— Amazon Web Services 16, 22, 44

Arqiva 46

B

BT Group 14, 21, 25, 29

C

Cambridge Broadband 15

CCS 11, 12, 13, 14, 15, 46

Cisco Systems, Inc 21

CNMC 28, 42

Cobham Wireless 23

Colt Group 25

Conectel 36

ContentWise 27

D

Dell Technologies

  — VMware 17, 21, 22

Deloitte 7, 8

Deutsche Telekom 7, 15, 38

E

Equinix 17

Ericsson 8, 12, 13, 23, 27, 33, 34, 35, 43

European Telecommunications Standards Institute (ETSI) 18, 22

F

Facebook 15, 17, 33

  — Telecom Infra Project 15

  — WhatsApp 35

G

Gartner Group 20

General Electric 7

Groupon 7

GSM Association (GSMA)

Mobile World Congress 23, 33

H

HBO 28

Huawei 8, 23, 29, 34, 45

I

Ingram Micro 11

J

Juniper Networks 21

L

Luxoft Holding 23

M

MásMóvil 41, 42

  — Yoigo (Xfera) 41

Microsoft 11, 16, 17, 21, 22, 33, 44

Azure 11, 16, 22, 44

N

NEC 21, 36

  — Netcracker 36

NET 22, 23

Netflix 26, 27, 28, 47

NETSCOUT 22, 23

Nokia 12, 20, 21, 43

Nuage Networks 20, 21

O

Orange 28, 43

Spain 28, 43

P

PCCW 25

R

RADCOM 22, 23

Raízen 35

Red Hat 21, 23

Regions

  — EMEA

    — Belgium 44

    — Europe 7, 21, 22, 26, 37, 42, 43, 44, 47

     — Finland 44

     — Germany 7, 38, 39, 42, 45

     — Israel 23

     — Netherlands 22, 44

    — Spain 7, 16, 17, 20, 26, 27, 28, 30, 33, 38, 41, 42, 43, 44, 45, 47

     — UK 7, 8, 11, 12, 14, 29, 33, 45, 46

  — Latin America 15, 23, 26, 27, 32, 34, 35, 38, 45, 47

     — Argentina 33, 34, 38

     — Brazil 7, 8, 17, 33, 35, 36, 38, 42

     — Chile 26, 35

     — Colombia 34

    — Ecuador 35, 36

    — Mexico 7, 36

    — Peru 36

  — North America

    — USA 17

Rivetz 25

Royal KPN 38

RTVE 27

S

Samsung 13

Securitas Direct 45

Siemens 7

Sigfox 45

Symantec 11

T

Technologies

  — 3G 13

  — 3.5G 43

  — 4G

  — LTE 12, 13, 35, 45, 46

  — 5G 11, 13, 14, 33, 38, 43, 46

  — ADSL 43

  — Blockchain 25

  — Broadband 15, 28, 33, 41, 45

  — Business/Operations Support Systems (BSS/OSS) 33, 36

  — Cloud computing 44

  — Ethernet 13, 18, 21

  — GSM 13

  — ICT 8

  — Internet of Things 16, 26, 30, 33

  — IP 13, 15, 18, 21

  — IPTV 27

  — Linux 21

  — LPWA 45

  — MIMO 14

  — MPLS 21

  — NB-IoT 45

  — Network functions virtualisation (NFV) 17, 22, 23, 29

  — NGN 13, 38

  — OpenStack 17, 21, 22

  — PaaS (Platform as a Service) 16

  — SIM 16, 25, 41, 47

  — SMS 35

  — Software defined networking (SDN) 18, 21, 29

  — TV 26, 27, 28

  — VDSL 13

  — WLAN

  — Wi-Fi 11, 12

Telefónica Group 6, 7, 8, 11, 17, 25, 26, 27, 38, 39, 45, 47

  — Associates and investments

    — Sigfox 45

    — Digital services

     — AURA 33, 45

    — ElevenPaths 8, 16, 25, 30

    — Open Future 7, 26, 35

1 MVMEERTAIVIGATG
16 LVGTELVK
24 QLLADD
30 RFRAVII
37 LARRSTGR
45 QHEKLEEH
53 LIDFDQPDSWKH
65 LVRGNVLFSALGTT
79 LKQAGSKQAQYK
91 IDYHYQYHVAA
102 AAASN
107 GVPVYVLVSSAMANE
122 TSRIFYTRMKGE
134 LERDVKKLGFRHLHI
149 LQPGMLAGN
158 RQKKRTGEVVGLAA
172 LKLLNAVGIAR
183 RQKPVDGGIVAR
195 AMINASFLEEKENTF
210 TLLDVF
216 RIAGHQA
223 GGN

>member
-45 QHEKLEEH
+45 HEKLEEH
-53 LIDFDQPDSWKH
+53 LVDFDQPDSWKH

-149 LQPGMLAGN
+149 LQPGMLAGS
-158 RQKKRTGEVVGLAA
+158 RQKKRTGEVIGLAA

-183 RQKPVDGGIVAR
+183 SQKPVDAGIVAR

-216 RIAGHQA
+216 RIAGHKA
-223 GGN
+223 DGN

— OTT 26, 27

    — Tuenti 42

    — Wayra 7, 26, 35

  — Directors

    — Cirac, Ignacio 29

    — Löscher, Peter 7

  — Europe

    — E-Plus 38

    — Germany 7, 38, 39, 42

    — giffgaff 8

    — O2 7, 8, 11, 12, 13, 14, 33, 38, 39, 41, 42, 45, 46, 47

    — Spain 7, 20, 21, 42, 43, 44, 45

    — Telefónica Deutschland 7, 36, 39

    — UK 7, 8, 11, 12, 13, 14, 26, 42, 46, 47

  — Executives

    — Álvarez-Pallete Lopez, José María 6, 27, 28, 38, 39

    — Barahona, Claudio 26

    — Cantarelli, Stefano 8

    — Castillo Sanz, Eva 7

    — Devine, Amanda 7

    — Díaz Hernández, María 8

    — Dominguez, Jose Luis 8

    — Elizondo, Antonio 22

    — Franks, Robert 7

    — Garcia, Maria Luisa 7

    — Gomez, Santiago 7

    — Haas, Markus 39

    — Mata, Joaquin 21

    — Moratilla, Daniel 8

    — Naiksatam, Ashwin 8

    — Navarro, Eduardo 8, 35

    — Pavlovic, Natascha 7

    — Phillips, Tristan 7

    — Ponce de Leon, Marcela 7

    — Prado, Elisa 8

    — Rava, Federico 33

    — Rodríguez-Ramos, Jaime 7

    — Saadi, Miloud 7

    — Seitz, Alexander 7

    — Serrahima, Pedro 42

    — Wood, Alison 8

    — Zunzunegui, Adrian 7

  — Global Resources

    — BRUSA 17

      — Cornerstone Telecommunications Infrastructure 11, 46

      — MAREA 17

    — Telefónica Business Solutions 8, 16, 36

    — Telefónica Global Services 7

    — Telefónica International Wholesale Services 18

    — Telxius 8, 17, 45

    — UNICA 21, 22, 23

  — Latin America

    — Brazil 8, 33, 35, 36, 42

    — Colombia 34

    — Mexico 7, 36

    — Vivo 8, 33, 36, 41, 42

  – Movistar+ 26, 28, 33

  – Products and services

    — Fusión 45

    — Living Cloud 21, 44

    — Movistar+ 26, 28, 33

    — Movistar Play 26

    — Movistar Series 27

    — Movistar VeriSure Hogar 45

    — O2 Refresh 47

    — pay-TV 26, 27, 28, 33, 39, 47

    — Simplicity 41

Telstra 25

Tesco 8

Tuenti 42

Twitter 27, 28

U

United Nations 35

V

Verizon Communications 12, 22

  — Verizon Wireless 12

Viacom 27

Viavi 23

VMware 17, 21, 22

Vodafone Group 28, 39, 46

  — Germany 39

UK 46

W

We-Technologies 26

World Bank 34

X

Xura 8

Z

ZTE 12

About

About Telefónicawatch

Report: #127
Published: June 2018
Next report: July 2018
For more information visit: Telefónicawatch